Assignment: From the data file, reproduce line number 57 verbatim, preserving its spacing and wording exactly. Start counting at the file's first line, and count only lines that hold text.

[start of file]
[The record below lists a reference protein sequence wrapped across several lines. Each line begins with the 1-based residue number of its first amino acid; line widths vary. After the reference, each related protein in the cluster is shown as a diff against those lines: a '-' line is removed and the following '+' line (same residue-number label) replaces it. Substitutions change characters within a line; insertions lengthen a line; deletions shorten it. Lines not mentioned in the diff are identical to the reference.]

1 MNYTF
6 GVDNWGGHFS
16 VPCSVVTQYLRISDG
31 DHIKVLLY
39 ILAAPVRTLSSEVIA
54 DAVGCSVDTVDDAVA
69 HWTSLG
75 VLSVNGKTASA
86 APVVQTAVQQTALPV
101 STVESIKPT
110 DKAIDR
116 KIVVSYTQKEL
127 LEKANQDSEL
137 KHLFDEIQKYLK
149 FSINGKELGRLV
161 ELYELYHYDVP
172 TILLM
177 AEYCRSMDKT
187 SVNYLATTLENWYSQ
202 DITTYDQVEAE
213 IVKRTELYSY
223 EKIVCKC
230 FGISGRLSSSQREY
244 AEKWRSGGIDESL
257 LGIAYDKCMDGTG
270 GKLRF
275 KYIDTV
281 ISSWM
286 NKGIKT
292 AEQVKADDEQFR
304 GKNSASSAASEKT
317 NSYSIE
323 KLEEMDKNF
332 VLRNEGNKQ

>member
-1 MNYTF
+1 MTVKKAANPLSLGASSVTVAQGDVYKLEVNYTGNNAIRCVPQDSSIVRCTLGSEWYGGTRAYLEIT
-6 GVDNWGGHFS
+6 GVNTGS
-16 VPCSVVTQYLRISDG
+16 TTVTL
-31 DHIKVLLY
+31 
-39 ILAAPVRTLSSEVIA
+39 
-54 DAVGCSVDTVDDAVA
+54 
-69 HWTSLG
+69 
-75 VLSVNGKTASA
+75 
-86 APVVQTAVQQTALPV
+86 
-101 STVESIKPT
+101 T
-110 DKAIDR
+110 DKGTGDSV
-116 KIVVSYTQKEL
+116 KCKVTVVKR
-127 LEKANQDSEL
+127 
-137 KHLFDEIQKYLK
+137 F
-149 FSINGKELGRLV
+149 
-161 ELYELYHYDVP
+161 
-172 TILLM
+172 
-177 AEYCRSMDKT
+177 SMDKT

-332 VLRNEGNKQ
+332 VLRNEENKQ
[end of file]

-110 DKAIDR